Jon Meacham’s new biography Thomas Jefferson: The Art of Power is a detailed and fascinating account of the President’s life and early American politics. But of course, like a good 21st-century pop-culture kid, I found the scandalous and personal tidbits the most interesting. I recommend you read the book (especially if you’re not that familiar with the topic), but here are a few of trivial facts I’m happy to know now:
1. Thomas Jefferson was a bit tarty! It’s well known that he promised his young wife on her deathbed that he would never remarry, and he kept that promise, giving him an air of romantic fidelity that might be unearned–he also tried to steal his best friend’s wife as a young man, got embroiled with a married woman while in France, and probably carried on a lifelong affair with Sally Hemings, his wife’s enslaved half-sister who was 30 years his junior. (Meacham presents the affair with Sally Hemings as more matter-of-fact than most other historians.)
2. Alexander Hamilton, arguably Jefferson’s most hated political nemesis, was the centerpiece of the first large-scale sex scandal in American politics. He carried on an affair with a married woman over several years–an affair that was encouraged by the husband so he (with the help of his wife) could blackmail Hamilton. The woman eventually divorced her husband, and her divorce lawyer was Aaron Burr, who would go on to kill Hamilton in a duel.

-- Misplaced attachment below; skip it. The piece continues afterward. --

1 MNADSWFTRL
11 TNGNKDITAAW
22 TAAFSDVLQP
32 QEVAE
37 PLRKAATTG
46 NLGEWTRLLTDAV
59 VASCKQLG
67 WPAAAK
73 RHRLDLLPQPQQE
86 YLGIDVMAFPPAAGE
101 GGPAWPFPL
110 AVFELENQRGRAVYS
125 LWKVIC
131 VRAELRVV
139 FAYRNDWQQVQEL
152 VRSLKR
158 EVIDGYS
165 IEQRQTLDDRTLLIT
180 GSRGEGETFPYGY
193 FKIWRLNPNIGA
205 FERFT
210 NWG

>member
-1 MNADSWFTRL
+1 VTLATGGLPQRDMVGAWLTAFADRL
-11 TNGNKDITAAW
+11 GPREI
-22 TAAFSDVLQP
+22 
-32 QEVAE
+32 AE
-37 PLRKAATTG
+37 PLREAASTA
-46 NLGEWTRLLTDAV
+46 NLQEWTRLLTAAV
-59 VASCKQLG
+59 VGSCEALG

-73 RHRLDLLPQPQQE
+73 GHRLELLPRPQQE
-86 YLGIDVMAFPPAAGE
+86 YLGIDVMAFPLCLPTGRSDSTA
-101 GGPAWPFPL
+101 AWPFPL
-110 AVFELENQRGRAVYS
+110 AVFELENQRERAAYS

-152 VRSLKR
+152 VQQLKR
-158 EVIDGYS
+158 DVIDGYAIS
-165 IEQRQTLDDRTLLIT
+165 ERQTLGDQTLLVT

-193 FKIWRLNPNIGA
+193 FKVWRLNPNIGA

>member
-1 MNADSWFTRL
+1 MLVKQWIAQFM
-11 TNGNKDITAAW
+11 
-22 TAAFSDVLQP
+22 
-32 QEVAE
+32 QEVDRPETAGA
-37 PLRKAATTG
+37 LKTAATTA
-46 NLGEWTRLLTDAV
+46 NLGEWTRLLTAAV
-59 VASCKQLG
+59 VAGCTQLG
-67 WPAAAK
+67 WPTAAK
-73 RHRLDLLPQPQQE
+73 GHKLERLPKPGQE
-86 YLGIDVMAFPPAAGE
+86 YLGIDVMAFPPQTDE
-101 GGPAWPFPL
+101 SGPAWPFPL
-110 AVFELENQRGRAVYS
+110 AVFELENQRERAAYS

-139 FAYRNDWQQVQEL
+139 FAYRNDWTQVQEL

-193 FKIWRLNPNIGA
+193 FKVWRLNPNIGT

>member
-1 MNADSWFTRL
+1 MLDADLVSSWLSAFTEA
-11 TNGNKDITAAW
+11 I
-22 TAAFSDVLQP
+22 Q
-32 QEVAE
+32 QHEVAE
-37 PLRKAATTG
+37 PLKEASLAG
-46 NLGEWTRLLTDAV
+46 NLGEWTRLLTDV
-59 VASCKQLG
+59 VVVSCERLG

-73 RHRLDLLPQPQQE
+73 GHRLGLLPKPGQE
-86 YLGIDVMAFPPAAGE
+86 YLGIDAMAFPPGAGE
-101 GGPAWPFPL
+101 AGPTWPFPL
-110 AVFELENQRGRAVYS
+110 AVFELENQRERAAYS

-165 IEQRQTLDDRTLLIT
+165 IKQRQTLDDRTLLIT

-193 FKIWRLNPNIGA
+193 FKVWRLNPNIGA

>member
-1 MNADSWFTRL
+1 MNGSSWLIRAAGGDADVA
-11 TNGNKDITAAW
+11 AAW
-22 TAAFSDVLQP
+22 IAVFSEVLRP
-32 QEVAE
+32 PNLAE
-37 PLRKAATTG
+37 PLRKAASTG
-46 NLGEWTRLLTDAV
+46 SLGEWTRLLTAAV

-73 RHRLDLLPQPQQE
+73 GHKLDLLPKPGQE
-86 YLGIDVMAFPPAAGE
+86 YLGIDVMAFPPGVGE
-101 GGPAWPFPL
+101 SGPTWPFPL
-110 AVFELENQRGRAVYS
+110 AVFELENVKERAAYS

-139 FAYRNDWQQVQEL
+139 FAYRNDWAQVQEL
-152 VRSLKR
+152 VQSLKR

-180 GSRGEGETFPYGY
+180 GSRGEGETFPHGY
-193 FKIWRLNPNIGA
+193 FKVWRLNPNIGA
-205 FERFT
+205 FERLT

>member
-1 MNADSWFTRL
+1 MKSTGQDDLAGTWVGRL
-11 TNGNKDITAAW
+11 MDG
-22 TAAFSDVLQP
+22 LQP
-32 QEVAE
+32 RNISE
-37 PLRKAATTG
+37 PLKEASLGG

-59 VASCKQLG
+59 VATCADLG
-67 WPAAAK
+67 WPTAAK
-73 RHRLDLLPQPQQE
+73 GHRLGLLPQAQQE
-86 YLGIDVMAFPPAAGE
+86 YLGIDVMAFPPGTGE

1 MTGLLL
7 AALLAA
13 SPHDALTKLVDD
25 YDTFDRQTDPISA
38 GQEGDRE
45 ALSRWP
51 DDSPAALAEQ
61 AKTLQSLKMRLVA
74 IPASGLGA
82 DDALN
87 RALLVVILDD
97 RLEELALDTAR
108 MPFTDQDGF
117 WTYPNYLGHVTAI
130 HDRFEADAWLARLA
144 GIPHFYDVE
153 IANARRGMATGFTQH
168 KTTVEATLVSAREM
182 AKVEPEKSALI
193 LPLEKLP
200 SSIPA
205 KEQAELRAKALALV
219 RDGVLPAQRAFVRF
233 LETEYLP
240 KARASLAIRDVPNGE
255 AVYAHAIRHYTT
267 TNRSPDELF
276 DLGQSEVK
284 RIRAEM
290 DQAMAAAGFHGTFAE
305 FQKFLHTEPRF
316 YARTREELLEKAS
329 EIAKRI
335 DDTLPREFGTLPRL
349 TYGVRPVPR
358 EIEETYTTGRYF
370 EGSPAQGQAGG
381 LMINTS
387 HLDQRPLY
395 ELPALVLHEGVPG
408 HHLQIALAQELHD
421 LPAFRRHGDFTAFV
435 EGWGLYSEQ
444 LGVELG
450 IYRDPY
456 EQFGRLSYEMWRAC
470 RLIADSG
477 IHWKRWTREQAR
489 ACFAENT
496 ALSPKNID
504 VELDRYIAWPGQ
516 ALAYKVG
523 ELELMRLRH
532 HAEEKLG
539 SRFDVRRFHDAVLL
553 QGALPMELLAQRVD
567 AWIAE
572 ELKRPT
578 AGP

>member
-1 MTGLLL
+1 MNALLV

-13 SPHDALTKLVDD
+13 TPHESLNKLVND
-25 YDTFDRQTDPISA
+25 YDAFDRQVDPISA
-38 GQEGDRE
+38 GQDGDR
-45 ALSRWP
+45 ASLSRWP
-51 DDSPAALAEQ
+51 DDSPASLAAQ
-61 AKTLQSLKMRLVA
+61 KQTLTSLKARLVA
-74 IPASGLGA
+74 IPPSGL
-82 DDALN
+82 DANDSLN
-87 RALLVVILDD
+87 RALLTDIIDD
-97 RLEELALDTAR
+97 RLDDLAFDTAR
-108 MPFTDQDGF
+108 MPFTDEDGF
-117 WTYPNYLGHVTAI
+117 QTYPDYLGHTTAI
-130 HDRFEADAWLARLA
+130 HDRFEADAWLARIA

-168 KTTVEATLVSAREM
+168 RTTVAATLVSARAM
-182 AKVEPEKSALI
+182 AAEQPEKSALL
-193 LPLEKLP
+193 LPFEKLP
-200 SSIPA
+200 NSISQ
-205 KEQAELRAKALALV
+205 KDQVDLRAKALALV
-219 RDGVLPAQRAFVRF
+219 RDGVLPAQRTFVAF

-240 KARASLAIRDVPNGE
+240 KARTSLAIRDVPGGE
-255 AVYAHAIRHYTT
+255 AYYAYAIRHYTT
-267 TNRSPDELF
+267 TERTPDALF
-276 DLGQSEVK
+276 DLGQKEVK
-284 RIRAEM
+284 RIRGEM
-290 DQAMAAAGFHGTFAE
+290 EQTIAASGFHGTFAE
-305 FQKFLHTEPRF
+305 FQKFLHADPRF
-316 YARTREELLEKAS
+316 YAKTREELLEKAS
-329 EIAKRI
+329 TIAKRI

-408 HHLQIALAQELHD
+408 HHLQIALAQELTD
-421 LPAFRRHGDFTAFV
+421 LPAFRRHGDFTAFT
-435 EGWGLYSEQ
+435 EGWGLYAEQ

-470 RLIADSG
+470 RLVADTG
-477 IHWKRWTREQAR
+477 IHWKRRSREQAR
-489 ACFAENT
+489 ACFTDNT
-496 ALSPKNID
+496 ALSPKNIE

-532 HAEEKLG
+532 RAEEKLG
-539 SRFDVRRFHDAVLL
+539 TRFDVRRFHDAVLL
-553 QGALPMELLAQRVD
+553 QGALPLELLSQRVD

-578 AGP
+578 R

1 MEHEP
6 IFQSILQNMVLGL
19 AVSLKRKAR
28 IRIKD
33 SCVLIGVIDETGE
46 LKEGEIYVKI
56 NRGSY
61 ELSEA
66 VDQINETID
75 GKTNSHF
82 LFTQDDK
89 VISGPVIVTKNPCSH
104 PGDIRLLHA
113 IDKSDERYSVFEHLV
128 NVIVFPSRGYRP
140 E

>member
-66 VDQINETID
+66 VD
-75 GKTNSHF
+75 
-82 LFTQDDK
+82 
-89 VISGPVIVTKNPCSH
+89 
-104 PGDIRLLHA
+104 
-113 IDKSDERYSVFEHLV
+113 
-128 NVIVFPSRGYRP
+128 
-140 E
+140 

3. In 1802, a newspaperman published a detailed account of Jefferson’s affair with Sally Hemings in an attempt to damage the then-President’s reputation. The newspaperman was an old friend of Jefferson’s who had lately turned against him because Jefferson refused him money. He eventually died while stumbling drunkenly around Richmond and drowning in a shallow part of the James River.
4. Several years after an acrimonious falling-out with John and Abigail Adams over politics, Abigail wrote to Jefferson when she heard about the death of his daughter Polly. The two secretly exchanged letters attempting to explain themselves, but ten years of bitterness could not be corrected. John only found out about the letters after the exchange proved fruitless (though the two former presidents eventually reconciled).
5. Jefferson’s “oldest mentor” George Wythe, who lived with a free African-American woman and a young man who was probably his son, was poisoned by a “disgruntled member of Wythe’s white family.”